US film director Stanley Kubrick died on March 7th 1999, aged 70, leaving behind him a catalogue of works of exceptional richness. They included, to name but a few, Spartacus, Lolita, Doctor Strangelove, A Clockwork Orange, Barry Lyndon, 2001: A Space Odyssey, The Shining and Full Metal Jacket.
Kubrick left a corpus of work that brings into the sharpest focus the major metaphysical and epistemological upheavals that defined modern history, and the possibility of producing an artistic form within it.
In this interview with Clément Sénéchal, he provides an unusual and fertile interpretation of Kubrick's filmography. The dissoluteness of western society, the absence of meaning, the triumphant nihilism of technological civilisation are themes that Azulys renders more intelligible at the intersection of Kubrick's images and the ideas of Friedrich Nietzsche and Martin Heidegger.
Mediapart: What was your first encounter with Stanley Kubrick's cinema?
Sam Azulys: My first encounter with Kubrick's work was a precocious one. I can't have been more than eight years old. One day I found myself in front of a TV set, and said to myself that there was a problem. A maelstrom of colours and abstract shapes was cluttering up the screen. I was tempted to draw an adult's attention to the technical hitch, but fascination got the better of me. Stars were spreading like egg yolks through the darkness. Furrowed, iridescent landscapes followed one another. Then a man enclosed in a strange orange space suit appeared in an immaculate decor. It was the end of 2001: A Space Odyssey. Like a lot of people of my generation, I was seduced first and foremost by the incredibly evocative power of Kubrickian images.
Mediapart: Isn't it a bit risky to reduce an artistic work to philosophical questions, and all the more so to those of a single thinker?
S.A.: The use of film to illustrate philosophical concepts is exactly what I wanted to avoid. Philosophers have already tried to link 2001 to the philosophy of Martin Heidegger, but very soon realised that something was amiss: with Heidegger, language plays a critical role, while Kubrick always turns to figurative inventions situated beyond language, and of which the monolith in 2001: A Space Odyssey is, in a way, its quintessence. [...] I realised very fast that we shouldn't slap concepts onto images. On the contrary, my project is based on the idea that Kubrick's cinema should be considered a dialectical springboard, that his cinema can generate ideas. It's by going beneath the surface of Kubrickian images and sounds with a philosophical probe that you can tap into an interplay of ideas. And indeed it's when Kubrick's cinema contradicts the thinking of Nietszche or Heidegger that the analysis becomes really exciting.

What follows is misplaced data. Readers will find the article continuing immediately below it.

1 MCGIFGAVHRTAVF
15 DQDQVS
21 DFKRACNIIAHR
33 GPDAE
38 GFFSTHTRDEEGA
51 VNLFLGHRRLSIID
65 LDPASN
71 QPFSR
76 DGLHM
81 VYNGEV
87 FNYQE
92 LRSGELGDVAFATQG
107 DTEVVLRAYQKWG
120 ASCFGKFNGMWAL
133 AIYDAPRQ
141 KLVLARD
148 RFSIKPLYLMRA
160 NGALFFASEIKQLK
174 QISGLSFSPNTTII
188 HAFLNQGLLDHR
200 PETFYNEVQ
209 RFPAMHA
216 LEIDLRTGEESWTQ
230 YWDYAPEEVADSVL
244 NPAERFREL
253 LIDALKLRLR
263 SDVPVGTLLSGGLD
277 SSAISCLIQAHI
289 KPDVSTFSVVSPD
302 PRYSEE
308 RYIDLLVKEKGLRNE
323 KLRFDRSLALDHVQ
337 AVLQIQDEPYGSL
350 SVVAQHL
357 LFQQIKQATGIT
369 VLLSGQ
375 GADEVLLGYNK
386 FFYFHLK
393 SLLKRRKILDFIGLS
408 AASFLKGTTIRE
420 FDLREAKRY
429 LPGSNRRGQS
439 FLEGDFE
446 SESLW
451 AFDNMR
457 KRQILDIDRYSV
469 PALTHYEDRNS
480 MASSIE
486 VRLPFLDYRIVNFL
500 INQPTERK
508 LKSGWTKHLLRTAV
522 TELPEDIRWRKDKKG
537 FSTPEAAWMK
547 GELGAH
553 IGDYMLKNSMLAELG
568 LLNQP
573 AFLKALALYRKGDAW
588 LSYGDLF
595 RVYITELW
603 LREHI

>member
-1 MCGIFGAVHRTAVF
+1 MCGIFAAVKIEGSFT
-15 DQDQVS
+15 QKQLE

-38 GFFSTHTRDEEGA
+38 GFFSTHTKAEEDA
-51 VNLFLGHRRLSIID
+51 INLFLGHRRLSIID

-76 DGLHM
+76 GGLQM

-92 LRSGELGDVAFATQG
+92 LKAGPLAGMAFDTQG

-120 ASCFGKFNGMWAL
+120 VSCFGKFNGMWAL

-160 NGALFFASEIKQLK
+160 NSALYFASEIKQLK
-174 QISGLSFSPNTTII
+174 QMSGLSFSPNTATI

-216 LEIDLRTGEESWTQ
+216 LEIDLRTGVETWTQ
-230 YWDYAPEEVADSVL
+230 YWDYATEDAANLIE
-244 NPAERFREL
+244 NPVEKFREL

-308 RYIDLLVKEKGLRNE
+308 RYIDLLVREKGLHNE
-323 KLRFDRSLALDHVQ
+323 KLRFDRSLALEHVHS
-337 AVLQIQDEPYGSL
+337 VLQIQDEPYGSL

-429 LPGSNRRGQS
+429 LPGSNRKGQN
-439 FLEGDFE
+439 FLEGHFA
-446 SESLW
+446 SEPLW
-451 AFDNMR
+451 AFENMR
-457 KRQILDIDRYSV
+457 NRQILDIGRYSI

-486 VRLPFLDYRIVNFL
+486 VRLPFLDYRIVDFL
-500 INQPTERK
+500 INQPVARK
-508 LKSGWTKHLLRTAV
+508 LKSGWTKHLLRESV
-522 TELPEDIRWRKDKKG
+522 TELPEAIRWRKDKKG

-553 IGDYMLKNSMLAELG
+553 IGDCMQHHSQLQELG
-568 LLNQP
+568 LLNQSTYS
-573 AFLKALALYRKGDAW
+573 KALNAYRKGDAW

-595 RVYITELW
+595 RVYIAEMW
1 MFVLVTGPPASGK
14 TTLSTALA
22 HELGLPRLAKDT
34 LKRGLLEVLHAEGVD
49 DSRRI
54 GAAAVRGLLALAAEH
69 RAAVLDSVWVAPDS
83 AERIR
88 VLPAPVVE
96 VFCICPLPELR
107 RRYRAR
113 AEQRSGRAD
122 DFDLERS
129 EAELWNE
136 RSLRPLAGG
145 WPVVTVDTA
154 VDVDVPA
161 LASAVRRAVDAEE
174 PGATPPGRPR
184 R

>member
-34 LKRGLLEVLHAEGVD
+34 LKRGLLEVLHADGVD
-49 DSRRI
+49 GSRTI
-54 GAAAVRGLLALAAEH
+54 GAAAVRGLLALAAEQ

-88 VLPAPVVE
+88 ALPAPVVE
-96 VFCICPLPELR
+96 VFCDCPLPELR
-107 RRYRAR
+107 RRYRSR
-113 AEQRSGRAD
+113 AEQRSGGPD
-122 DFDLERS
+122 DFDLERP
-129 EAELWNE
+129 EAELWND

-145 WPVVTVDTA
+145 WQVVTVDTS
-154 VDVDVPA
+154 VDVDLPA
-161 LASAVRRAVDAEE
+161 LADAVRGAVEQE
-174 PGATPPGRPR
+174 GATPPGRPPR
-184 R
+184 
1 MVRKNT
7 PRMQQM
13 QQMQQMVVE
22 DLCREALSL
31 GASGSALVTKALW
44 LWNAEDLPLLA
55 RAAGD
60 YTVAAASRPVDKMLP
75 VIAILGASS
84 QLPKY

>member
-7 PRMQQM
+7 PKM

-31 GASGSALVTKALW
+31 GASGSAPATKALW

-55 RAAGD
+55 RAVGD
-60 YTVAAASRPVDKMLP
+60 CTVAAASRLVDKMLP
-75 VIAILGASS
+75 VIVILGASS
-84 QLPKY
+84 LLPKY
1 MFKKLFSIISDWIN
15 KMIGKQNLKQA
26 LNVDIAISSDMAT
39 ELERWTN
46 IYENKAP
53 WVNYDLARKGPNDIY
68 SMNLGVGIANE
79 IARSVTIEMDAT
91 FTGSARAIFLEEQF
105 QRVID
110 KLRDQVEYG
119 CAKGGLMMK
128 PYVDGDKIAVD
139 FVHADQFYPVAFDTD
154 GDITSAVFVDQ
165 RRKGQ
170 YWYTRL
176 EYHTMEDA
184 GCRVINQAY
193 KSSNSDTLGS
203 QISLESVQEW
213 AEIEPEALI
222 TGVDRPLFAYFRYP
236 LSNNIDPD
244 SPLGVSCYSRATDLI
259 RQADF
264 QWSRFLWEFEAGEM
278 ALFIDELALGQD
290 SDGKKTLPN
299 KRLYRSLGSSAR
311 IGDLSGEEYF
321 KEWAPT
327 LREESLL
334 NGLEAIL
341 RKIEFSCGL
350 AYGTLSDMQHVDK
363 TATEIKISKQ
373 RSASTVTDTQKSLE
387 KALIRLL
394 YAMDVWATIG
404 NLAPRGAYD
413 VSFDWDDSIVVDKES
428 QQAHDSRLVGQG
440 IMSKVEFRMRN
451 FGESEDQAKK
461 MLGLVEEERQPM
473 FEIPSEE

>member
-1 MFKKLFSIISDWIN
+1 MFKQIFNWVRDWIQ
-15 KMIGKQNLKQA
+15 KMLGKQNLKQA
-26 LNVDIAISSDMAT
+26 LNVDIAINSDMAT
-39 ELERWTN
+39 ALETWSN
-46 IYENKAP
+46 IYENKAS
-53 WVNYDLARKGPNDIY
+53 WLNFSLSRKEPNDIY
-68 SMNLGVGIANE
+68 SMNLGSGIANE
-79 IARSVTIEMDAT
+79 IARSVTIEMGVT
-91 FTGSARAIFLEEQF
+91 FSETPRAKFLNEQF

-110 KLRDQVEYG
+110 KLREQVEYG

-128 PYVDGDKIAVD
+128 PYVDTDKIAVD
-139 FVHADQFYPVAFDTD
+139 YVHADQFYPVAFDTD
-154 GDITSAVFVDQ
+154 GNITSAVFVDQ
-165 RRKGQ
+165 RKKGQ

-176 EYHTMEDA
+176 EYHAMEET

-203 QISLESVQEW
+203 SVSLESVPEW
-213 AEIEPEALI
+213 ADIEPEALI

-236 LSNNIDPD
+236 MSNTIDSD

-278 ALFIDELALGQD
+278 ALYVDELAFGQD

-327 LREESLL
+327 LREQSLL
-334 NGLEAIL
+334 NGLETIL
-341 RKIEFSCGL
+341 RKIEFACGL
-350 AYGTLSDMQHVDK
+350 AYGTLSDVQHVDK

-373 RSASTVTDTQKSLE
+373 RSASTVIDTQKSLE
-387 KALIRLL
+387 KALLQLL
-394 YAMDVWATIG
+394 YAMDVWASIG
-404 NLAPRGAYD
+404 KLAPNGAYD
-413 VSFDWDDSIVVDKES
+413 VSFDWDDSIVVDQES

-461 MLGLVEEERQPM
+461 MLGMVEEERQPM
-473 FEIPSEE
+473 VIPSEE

Mediapart: What are the major themes of Kubrick's works?
S.A.: Firstly, the self-alienation 2, of man and his moral ambiguity, his profound duality. Like a lot of major directors, Kubrick was fascinated by the contradictions and ambivalence of humankind. In Full Metal Jacket, Joker wears a hippy badge [Editor's note: with a peace symbol] on his uniform and the inscription ‘Born to kill' on his helmet. Kubrick was a director inspired by Jung. He considered that man cannot be at peace with himself if he doesn't accept the dark side that is an integral part of him. In addition, as I've already pointed out, technology is one of the great Kubrickian themes. Technology as a vector of nihilism can lead man to catastrophe, but it can also lead him to the superman. With Kubrick, there is always this battle between the animal side of man and the rational side, but these two aspects are complementary and indivisible. Civilisation is only one side of the coin, the other side is barbarism. It's totally reversible.